• Sarah Palin has sued the Times for libel over a 2017 editorial in which Bennet personally added language suggesting that a map published by Palin’s PAC, festooned with crosshairs, incited the shooting that severely wounded then-U.S. Rep. Gabrielle Giffords and killed six others. There is no evidence — none — that the mentally ill shooter ever even saw the map. The lawsuit is still pending.

In other words, the mishandled Tom Cotton op-ed was merely the last in a series of banana peels that Bennet stepped on. It’s a wonder he lasted as long as he did.

After leaving the Times, Weiss moved to Substack and started the newsletter Common Sense. She is currently in the process of hiring a team of opinion writers to create what she told Stelter will be “the op-ed page that I want to read.”

Well, if the selective omission of relevant facts is what she wants to read — and wants to publish — then  you can count me out.

Three quick thoughts about the Republican race

Flag of the Cayman Islands

Three quick observations about the state of the Republican presidential campaign:

• It’s been a very bad week for Mitt Romney. First came his peevish debate performance Monday night. Then came his admission that his tax rate is half that of ordinary Americans, followed by the revelation that he parks a great deal of his wealth in the Cayman Islands.

But one thing the media are unlikely to back down on is their insistence that he’s “two for two” going into Saturday’s South Carolina primary, even though we’ve known since Jan. 6 that Rick Santorum may have beaten him in the Iowa caucuses.

Now the Des Moines Register reports that the best numbers we’re ever going to get show Santorum ahead of Romney by 34 votes. Apparently the votes from eight precincts have been lost, so we’ll never know exactly who won.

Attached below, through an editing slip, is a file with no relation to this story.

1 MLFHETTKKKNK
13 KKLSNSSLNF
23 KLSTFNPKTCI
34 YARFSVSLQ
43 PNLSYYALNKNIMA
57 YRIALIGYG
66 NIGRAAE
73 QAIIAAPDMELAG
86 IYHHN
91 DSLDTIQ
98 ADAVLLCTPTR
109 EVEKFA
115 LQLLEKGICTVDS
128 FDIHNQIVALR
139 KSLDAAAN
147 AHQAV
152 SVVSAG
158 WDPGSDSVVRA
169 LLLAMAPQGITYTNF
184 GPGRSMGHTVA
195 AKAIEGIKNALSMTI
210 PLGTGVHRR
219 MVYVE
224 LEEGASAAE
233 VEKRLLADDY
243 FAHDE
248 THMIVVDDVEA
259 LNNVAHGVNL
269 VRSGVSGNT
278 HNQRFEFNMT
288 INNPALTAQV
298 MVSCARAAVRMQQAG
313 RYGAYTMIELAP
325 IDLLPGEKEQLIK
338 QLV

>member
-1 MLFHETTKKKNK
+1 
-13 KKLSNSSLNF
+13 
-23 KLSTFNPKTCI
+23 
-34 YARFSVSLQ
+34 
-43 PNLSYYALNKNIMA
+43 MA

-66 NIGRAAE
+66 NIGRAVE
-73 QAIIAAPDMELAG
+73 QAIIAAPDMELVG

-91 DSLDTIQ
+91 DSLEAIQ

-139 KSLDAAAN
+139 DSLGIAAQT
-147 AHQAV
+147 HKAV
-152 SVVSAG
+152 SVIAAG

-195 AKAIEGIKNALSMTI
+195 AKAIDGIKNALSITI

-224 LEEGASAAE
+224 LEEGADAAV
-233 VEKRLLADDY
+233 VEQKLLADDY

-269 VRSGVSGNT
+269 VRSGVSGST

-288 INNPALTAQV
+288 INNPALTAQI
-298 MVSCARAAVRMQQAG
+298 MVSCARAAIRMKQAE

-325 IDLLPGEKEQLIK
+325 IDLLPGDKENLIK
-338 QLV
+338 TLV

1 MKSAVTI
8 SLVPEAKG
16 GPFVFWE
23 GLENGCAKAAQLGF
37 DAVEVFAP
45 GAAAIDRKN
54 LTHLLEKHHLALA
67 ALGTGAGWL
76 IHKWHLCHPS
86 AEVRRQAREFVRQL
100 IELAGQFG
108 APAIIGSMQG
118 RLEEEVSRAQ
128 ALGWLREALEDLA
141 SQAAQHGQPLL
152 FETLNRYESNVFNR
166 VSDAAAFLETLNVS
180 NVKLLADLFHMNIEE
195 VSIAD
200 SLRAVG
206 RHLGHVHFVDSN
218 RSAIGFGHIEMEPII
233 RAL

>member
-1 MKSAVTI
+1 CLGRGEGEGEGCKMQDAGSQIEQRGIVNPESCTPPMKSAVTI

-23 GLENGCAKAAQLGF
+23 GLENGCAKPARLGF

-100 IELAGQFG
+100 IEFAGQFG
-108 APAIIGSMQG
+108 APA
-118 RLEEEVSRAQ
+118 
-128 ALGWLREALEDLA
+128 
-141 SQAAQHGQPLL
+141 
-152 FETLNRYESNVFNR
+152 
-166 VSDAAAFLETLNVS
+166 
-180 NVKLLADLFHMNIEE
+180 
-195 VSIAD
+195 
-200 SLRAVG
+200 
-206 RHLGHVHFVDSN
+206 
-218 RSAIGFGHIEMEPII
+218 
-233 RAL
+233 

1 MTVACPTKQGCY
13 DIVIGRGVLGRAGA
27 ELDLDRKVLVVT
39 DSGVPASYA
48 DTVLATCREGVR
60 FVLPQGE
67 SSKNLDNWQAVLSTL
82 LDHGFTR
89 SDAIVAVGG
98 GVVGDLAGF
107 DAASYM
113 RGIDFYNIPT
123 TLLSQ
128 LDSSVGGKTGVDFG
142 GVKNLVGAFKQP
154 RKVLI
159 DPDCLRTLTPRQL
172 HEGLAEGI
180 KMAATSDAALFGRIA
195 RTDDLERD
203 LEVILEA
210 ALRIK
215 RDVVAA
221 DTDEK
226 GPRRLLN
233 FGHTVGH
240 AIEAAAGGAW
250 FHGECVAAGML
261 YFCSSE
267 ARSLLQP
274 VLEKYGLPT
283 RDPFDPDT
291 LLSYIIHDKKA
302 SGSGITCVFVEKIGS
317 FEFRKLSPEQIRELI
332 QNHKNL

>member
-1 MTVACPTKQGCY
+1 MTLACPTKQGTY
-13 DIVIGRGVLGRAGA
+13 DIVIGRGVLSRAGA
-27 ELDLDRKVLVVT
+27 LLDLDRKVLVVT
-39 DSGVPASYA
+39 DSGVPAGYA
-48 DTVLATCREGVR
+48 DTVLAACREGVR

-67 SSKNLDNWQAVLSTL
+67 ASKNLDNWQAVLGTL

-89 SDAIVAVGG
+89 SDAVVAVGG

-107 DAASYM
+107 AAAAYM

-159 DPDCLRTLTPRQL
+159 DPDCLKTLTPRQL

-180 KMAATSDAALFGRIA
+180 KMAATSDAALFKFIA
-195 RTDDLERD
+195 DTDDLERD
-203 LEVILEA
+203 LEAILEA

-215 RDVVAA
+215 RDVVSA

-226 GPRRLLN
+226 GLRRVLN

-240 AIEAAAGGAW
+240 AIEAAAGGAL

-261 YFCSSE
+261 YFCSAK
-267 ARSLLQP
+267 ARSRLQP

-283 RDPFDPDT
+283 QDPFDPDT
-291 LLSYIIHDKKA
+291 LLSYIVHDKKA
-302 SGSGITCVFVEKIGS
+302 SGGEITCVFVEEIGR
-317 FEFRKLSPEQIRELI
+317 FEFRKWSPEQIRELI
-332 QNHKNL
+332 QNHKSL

Still, the media’s insistence that Romney had “won” Iowa by eight votes was never based on anything more than a provisional count that crumbled within hours. If it was all right to report that Romney won Iowa then, it’s certainly all right to say Santorum won Iowa now.

Does it matter? No. But it was the media that told us relentlessly and breathlessly for many months that it did matter. So surely it matters that Romney apparently came in a narrow second, eh?

• Will Fox News allow Sarah Palin to take part in its post-debate spin tonight now that she has essentially endorsed Newt Gingrich for president? Tune in and see.

• I thought it was crystal-clear that Gingrich was being racially provocative when he got into his food-stamp exchange with Juan Williams on Monday night, and I’m amazed by those who refuse to see it that way. So I was delighted to see this report from the road in today’s New York Times, which ends:

“I want to thank you, Mr. Speaker, for putting Mr. Juan Williams in his place,’’ she said.

The audience burst into sustained applause.

Any questions? And don’t miss Charles Pierce: “What Newt Gingrich is doing down here is running a campaign that is pure George Corley Wallace, straight out of 1968 and 1972.”

Times lets Palin aide lie about gunsight map

The New York Times today fails to call a Sarah Palin spokeswoman on what has all the appearances of a flat-out lie.

In a story on the political fallout of the weekend carnage in Tucson that claimed the lives of six people and left U.S. Rep. Gabrielle Giffords gravely injured, Times reporters Jeff Zeleny and Jim Rutenberg tell us that Palin adviser Rebecca Mansour denied that those were gunsights on Palin’s infamous map identifying House Democrats she had targeted for defeat. Zeleny and Rutenberg write of Mansour’s appearance on a conservative radio talk show: